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Recursive Merging for Ruby Hashes

branch: master
README.md

DeepMerge Overview

Deep Merge is a simple set of utility functions for Hash. It permits you to merge elements inside a hash together recursively. The manner by which it does this is somewhat arbitrary (since there is no defining standard for this) but it should end up being pretty intuitive and do what you expect.

You can learn a lot more about this by reading the test file. It's pretty well documented and has many examples of various merges from very simple to pretty complex.

The primary need that caused me to write this library is the merging of elements coming from HTTP parameters and related stored parameters in session. This lets a user build up a set of parameters over time, modifying individual items.

Deep Merge Core Documentation

deep_merge! method permits merging of arbitrary child elements. The two top level elements must be hashes. These hashes can contain unlimited (to stack limit) levels of child elements. These child elements to not have to be of the same types. Where child elements are of the same type, deep_merge will attempt to merge them together. Where child elements are not of the same type, deep_merge will skip or optionally overwrite the destination element with the contents of the source element at that level. So if you have two hashes like this:

source = {:x => [1,2,3], :y => 2}
dest =   {:x => [4,5,'6'], :y => [7,8,9]}
dest.deep_merge!(source)
Results: {:x => [1,2,3,4,5,'6'], :y => 2}

By default, deep_merge! will overwrite any unmergeables and merge everything else. To avoid this, use deep_merge (no bang/exclamation mark)

Options

Options are specified in the last parameter passed, which should be in hash format:

hash.deep_merge!({:x => [1,2]}, {:knockout_prefix => '--'})
:preserve_unmergeables  DEFAULT: false
  Set to true to skip any unmergeable elements from source
:knockout_prefix        DEFAULT: nil
  Set to string value to signify prefix which deletes elements from existing element
:sort_merged_arrays     DEFAULT: false
  Set to true to sort all arrays that are merged together
:unpack_arrays          DEFAULT: nil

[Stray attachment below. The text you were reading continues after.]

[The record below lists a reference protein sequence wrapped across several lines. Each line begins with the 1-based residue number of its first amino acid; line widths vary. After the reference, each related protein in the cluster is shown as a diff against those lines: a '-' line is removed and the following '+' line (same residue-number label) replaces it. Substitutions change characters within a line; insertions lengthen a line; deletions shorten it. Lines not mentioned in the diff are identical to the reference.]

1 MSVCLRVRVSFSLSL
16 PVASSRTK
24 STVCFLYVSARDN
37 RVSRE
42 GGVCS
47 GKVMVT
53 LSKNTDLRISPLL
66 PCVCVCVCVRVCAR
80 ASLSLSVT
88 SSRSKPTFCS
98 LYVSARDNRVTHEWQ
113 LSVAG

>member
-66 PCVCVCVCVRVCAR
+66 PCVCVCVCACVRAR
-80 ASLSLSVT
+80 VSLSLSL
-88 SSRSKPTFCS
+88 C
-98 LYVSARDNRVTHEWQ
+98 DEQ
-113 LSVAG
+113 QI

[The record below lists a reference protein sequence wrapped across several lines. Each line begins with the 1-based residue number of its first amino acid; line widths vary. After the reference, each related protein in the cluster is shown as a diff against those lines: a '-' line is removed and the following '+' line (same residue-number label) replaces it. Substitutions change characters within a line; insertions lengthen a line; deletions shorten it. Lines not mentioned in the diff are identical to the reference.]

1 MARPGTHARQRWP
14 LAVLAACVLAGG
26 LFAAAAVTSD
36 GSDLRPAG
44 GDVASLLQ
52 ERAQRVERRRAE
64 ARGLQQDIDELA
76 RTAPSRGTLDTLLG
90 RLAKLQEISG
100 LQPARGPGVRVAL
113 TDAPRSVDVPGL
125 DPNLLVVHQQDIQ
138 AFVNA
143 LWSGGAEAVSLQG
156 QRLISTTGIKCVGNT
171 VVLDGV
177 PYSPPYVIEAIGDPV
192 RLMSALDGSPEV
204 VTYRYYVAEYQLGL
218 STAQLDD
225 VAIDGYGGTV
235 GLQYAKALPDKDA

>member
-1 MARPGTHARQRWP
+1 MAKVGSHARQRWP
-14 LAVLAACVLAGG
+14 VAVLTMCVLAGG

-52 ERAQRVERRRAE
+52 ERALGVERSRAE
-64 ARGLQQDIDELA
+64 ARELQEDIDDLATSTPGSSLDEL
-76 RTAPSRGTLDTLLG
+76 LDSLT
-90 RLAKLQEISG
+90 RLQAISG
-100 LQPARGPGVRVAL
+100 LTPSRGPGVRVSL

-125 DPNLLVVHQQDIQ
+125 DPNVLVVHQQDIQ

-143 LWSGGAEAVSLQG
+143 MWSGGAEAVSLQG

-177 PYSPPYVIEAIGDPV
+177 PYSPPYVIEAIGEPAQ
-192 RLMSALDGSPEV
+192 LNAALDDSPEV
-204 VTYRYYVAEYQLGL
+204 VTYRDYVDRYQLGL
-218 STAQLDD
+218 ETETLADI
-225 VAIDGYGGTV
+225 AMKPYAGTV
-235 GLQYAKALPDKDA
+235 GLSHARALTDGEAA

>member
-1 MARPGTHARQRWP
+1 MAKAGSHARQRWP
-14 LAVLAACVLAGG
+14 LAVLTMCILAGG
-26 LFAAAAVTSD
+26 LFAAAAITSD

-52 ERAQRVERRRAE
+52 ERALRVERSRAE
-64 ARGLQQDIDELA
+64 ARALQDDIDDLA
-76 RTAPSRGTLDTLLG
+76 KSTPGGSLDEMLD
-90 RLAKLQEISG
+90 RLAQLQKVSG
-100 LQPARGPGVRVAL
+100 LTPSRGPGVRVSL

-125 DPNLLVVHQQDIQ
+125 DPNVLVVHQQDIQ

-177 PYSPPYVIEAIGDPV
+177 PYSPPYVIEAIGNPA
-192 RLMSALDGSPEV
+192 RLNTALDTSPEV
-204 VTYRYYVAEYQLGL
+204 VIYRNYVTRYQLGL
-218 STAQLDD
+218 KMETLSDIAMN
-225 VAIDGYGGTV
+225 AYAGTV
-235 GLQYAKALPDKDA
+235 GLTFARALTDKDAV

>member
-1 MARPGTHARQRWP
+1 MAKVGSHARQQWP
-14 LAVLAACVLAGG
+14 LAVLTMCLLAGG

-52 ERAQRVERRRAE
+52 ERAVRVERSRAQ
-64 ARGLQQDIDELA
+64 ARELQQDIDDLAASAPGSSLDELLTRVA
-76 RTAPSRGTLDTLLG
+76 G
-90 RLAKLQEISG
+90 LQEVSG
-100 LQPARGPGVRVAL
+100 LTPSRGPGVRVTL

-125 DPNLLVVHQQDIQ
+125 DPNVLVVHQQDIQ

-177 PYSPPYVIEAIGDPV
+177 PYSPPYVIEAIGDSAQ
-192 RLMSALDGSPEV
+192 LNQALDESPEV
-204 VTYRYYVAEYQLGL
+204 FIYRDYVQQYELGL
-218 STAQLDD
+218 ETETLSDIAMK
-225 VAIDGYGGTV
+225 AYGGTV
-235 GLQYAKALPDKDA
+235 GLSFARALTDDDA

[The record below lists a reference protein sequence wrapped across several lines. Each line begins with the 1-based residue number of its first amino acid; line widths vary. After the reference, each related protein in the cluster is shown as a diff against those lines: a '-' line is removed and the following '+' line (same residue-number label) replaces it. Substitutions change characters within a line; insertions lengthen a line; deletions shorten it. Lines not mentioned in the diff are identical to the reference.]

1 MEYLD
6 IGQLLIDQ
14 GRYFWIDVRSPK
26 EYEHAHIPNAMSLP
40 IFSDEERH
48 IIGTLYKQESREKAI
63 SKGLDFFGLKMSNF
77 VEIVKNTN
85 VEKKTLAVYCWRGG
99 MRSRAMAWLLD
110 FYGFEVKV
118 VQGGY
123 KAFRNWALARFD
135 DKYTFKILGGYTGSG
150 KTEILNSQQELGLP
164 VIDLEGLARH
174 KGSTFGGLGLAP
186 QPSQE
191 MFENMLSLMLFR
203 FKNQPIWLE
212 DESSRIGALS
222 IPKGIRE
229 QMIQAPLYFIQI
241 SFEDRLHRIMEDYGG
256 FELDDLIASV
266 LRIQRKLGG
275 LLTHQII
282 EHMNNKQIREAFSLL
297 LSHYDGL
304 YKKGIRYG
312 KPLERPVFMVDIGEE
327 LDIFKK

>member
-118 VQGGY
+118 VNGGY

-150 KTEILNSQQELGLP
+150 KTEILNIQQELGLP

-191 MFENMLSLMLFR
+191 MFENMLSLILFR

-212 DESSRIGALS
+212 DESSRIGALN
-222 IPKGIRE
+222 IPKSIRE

Set to string value to run "Array::join" then "String::split" against all arrays
:merge_hash_arrays      DEFAULT: false
  Set to true to merge hashes within arrays
:merge_debug            DEFAULT: false
  Set to true to get console output of merge process for debugging

Selected Options Details

:knockout_prefix

The purpose of this is to provide a way to remove elements from existing Hash by specifying them in a special way in incoming hash

source = {:x => ['--1', '2']}
dest   = {:x => ['1', '3']}
dest.ko_deep_merge!(source)
Results: {:x => ['2','3']}

Additionally, if the knockout_prefix is passed alone as a string, it will cause the entire element to be removed:

source = {:x => '--'}
dest   = {:x => [1,2,3]}
dest.ko_deep_merge!(source)
Results: {:x => ""}

:unpack_arrays

The purpose of this is to permit compound elements to be passed in as strings and to be converted into discrete array elements

irsource = {:x => ['1,2,3', '4']}
dest   = {:x => ['5','6','7,8']}
dest.deep_merge!(source, {:unpack_arrays => ','})
Results: {:x => ['1','2','3','4','5','6','7','8'}

Why: If receiving data from an HTML form, this makes it easy for a checkbox to pass multiple values from within a single HTML element

:merge_hash_arrays

merge hashes within arrays

source = {:x => [{:y => 1}]}
dest   = {:x => [{:z => 2}]}
dest.deep_merge!(source, {:merge_hash_arrays => true})
Results: {:x => [{:y => 1, :z => 2}]}

There are many tests for this library - and you can learn more about the features and usages of deep_merge! by just browsing the test examples.

Using deep_merge in Rails

To avoid conflict with ActiveSupport, load deep_merge via:

require 'deep_merge/rails_compat'

In a Gemfile:

gem "deep_merge", :require => 'deep_merge/rails_compat'

The deep_merge methods will then be defined as

Hash#deeper_merge
Hash#deeper_merge!
Hash#ko_deeper_merge!

Simple Example Code

require 'deep_merge'
x = {:x => [3,4,5]}
y = {:x => [1,2,3]}
y.deep_merge!(x)
# results: y = {:x => [1,2,3,4,5]}

Availablility

deep_merge was written by Steve Midgley, and is now maintained by Daniel DeLeo. The official home of deep_merge on the internet is now https://github.com/danielsdeleo/deep_merge

Copyright (c) 2008 Steve Midgley, released under the MIT license

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